Perhaps it is because I am feeling broody, like a hen with an empty nest. And certainly, I empathize with the egg, caged like a bird in its own home. It helps that my chickens started laying again, because what better way to celebrate a good egg? Whatever the exact reason, egg-in-a-nest is the official dish of my 2020 house arrest.
Most of us have had the standard breakfast version, where a piece of bread represents the nest. This can be a great meal, but as any robin will attest, many different materials can be in a nest. As long as there is an egg, the nature of the nest is negotiable. It must contain the egg while cooking, and tastefully to absorb the broken soft yolk at the table. An egg nest made of ramen noodles not only does the job, but looks the part.
Sure, you’ve added egg to ramen before. But there are levels to this game. Getting the egg right is the hardest part of cooking ramen, and it’s hard to monitor progress if you just drop it in, because the egg hides under the noodles at the bottom of the pot.
I like the egg cooked so the white is solid but the yolk is runny, but not broken. If you want to cook it to the consistency of rubber, or stir it in because you broke the yolk, that’s your business. But if you want a picture-perfect and satisfying Egg Nest Ramen to take away those broody blues, read on.
As far as I know, I’m the only one who poaches an egg on low atop a brick of ramen. It steams above the broth for a moment, until the noodles cook enough to sink, along with the egg. Even then, the egg gets enough support from the noodles below to remain at broth level, so you can monitor progress.
When the egg is done to your liking, drain the broth and serve it in a cup, alongside the noodle-bound poached egg.
I make it sound easy, but the crux of this operation comes down to keeping that frisky raw egg on top of the raft of noodles, because it wants desperately to slide off and take a swim — and will then overcook, or, if you try to fish it out, break.
As with any dish, the road to success begins with high-quality ingredients. With egg-in-a-nest ramen, that means choosing the correct package of highly processed noodles and flavorings. With a dizzying array of options online or at Asian supermarkets, it can be tough to know which to choose. My favorite is the Nongshim brand from South Korea. (A viable second is the venerable Japanese brand Sapporo Ichiban.)
Whatever package you choose, follow its printed directions while incorporating the tricks below. In short order you’ll have a nest of woven noodles cradling a round, runny yolk.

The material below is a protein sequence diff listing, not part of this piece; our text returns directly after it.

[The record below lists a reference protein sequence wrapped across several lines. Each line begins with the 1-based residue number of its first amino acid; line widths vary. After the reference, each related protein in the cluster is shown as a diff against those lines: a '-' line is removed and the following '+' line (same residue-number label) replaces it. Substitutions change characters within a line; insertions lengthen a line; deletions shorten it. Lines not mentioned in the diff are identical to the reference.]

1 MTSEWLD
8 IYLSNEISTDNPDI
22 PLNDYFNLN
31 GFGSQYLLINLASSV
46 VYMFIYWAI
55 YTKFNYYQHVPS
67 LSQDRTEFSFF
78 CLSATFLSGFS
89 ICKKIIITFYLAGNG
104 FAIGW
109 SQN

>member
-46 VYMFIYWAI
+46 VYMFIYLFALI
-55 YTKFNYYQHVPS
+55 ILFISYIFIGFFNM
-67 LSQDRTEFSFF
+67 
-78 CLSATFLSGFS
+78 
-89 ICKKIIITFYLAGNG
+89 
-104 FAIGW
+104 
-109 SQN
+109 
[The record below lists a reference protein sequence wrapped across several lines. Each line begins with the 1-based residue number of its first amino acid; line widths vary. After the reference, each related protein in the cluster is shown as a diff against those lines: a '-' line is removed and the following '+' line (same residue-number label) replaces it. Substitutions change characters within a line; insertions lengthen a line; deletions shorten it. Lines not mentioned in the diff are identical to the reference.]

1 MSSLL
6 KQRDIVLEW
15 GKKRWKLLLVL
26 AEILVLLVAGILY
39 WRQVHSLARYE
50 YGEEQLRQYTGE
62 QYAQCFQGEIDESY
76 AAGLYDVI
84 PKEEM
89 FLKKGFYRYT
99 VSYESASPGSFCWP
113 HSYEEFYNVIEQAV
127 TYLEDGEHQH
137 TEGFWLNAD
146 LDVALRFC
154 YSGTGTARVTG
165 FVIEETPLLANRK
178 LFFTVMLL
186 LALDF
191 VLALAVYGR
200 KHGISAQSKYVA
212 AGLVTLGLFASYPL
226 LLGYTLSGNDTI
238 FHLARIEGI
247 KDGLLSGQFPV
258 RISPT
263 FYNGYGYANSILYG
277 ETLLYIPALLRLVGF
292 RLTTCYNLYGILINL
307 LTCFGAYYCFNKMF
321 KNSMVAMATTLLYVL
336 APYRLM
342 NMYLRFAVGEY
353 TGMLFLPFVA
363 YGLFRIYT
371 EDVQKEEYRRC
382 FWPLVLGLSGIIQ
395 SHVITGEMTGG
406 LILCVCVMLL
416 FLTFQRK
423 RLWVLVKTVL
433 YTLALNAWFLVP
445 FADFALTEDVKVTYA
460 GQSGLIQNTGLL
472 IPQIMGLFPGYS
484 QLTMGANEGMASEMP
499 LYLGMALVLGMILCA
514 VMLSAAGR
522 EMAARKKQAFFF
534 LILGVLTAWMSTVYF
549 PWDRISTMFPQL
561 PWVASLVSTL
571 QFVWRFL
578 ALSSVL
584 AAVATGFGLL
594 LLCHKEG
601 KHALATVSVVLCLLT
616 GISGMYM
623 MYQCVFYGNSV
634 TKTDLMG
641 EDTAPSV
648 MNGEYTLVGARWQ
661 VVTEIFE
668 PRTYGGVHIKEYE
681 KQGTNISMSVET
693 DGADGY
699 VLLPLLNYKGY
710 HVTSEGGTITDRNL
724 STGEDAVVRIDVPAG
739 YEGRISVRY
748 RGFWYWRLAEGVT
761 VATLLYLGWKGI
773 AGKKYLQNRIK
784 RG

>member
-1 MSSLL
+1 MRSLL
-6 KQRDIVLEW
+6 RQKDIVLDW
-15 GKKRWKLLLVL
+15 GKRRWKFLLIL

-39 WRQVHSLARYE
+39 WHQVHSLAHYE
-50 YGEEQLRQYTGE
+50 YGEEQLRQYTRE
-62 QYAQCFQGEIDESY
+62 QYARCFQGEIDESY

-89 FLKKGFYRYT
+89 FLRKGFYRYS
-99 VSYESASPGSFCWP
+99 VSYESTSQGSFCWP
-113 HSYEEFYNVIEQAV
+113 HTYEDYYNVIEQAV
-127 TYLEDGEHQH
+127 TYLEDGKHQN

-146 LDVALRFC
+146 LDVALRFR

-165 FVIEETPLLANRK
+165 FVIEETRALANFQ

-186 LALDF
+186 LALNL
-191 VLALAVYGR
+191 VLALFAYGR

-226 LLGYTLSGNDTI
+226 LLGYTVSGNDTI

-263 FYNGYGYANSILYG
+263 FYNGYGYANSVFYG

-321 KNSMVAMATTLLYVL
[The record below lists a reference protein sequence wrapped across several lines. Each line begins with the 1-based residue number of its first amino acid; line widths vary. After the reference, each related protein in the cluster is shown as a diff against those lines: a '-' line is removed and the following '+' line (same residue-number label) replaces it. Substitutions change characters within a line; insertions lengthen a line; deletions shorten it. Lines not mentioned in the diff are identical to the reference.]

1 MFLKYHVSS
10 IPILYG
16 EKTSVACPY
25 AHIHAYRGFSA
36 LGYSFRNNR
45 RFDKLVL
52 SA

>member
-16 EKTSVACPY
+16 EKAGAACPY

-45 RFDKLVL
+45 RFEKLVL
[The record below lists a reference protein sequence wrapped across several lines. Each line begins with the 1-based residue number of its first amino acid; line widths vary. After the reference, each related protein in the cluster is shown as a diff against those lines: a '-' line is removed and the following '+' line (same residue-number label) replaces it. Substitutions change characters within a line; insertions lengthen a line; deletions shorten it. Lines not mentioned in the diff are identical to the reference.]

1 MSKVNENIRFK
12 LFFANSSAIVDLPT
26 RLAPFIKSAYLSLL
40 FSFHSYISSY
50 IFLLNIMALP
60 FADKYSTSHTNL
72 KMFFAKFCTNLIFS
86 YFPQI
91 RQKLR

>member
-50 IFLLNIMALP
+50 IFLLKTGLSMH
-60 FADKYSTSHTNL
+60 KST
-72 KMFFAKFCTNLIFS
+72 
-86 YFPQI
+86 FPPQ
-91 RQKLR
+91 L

The road to ramen righteousness
In addition to the package of ramen and its seasoning packets, the only other ingredients you will need are the egg, obviously, and perhaps some chopped herbs like parsley, cilantro or basil.
Pre-crack your egg into a little bowl. This allows you to add the egg one-handed, and eliminates the possibility of a broken yolk. Your other hand, meanwhile, uses a spatula to control the noodles, and keep the egg on top during the first few crucial moments.
Add the noodles, and turn the heat down to low. Then, with a flick of the wrist, invert the bowl so the egg slides into the middle, and let the bull ride begin. It never gets old.
As the egg lands, use the spatula to control the noodles, raising them in front of wherever the egg tries to run, pinning them against the side of the pot if necessary, and generally going to heroics to keep the egg on top. After a moment the noodles will sink, and the egg will solidify around the softening ramen and stop trying to escape.
As the egg approaches your preferred state of doneness, add the chopped herbs, if using, and turn off the heat. Cover the pot for a few minutes to steam the top of the egg, being careful not to overcook. When the egg is perfect, gently pour the broth into a cup. This allows the noodles and egg to stop cooking, while keeping the broth available for sipping.
Slide the noodles onto a plate with the quivering egg perched on top. Poke the yolk so the rich yellow cream anoints the noodles. At least I do. What you do with your egg, in your nest, is your business.
Ari LeVaux writes Flash in the Pan, a syndicated weekly food column carried in more than 60 newspapers nationwide. Though his audience is national, he says he "always writes about Montana. Usually."
Satisfy your cravings
With our weekly newsletter packed with the latest in everything food.